“The Gentleman Obviously Doesn’t Believe.” Words and Music by Michael Carr and Eddie Pola. Recorded by Elsie Carlisle with orchestral accompaniment on May 28, 1935. Decca F. 5568 mx. GB7167-1.
“The Gentleman Obviously Doesn’t Believe” is a catalogue of traits that a certain attractive, anonymous man lacks: he has no fondness for drinking, smoking, dancing, modern popular music, or, most importantly, romance. Through her complaint about the man’s various deficits, the singer reveals herself to be passionate about all of life’s pleasures, and she encourages her audience to identify with her position (“like me…and you…and you”). We are given the impression of a woman inexplicably drawn to her opposite. Elsie Carlisle brings to this recording a sweet sincerity that convincingly conveys both wonder for and enchantment with the attractively puzzling “gentleman.”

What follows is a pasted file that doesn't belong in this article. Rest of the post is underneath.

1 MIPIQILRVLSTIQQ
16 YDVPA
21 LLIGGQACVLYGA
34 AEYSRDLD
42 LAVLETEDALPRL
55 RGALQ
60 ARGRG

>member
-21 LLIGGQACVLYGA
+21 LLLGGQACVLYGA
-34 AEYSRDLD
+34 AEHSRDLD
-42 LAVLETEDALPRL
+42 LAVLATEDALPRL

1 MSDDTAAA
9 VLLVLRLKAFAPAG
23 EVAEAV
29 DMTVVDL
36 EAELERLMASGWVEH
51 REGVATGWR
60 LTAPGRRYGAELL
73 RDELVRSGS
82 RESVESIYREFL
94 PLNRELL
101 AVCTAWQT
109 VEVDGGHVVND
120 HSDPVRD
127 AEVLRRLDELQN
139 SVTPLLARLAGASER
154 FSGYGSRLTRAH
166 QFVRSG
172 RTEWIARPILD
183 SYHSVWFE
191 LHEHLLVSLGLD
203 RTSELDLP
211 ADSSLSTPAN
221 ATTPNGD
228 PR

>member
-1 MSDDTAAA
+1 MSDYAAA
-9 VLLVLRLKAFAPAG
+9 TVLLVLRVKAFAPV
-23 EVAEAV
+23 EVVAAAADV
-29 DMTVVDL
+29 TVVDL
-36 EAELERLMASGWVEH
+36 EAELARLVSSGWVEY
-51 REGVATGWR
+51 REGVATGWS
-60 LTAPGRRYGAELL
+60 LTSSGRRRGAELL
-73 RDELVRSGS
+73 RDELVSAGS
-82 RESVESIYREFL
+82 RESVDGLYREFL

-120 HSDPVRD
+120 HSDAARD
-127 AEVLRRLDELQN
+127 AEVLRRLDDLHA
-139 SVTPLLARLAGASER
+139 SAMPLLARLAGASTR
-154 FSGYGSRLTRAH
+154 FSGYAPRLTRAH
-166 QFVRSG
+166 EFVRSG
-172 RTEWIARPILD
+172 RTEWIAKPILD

“The Gentleman Obviously Doesn’t Believe” had been recorded the previous month by Lew Stone and His Band, with vocals by Lew Stone himself. Later in 1935 there were American versions by Joe Haymes and His Orchestra (with vocalist Clifford Wetterau) and by the Dorsey Brothers’ Orchestra (with Kay Weber, who sings the introduction, whereas Elsie had merely recited it).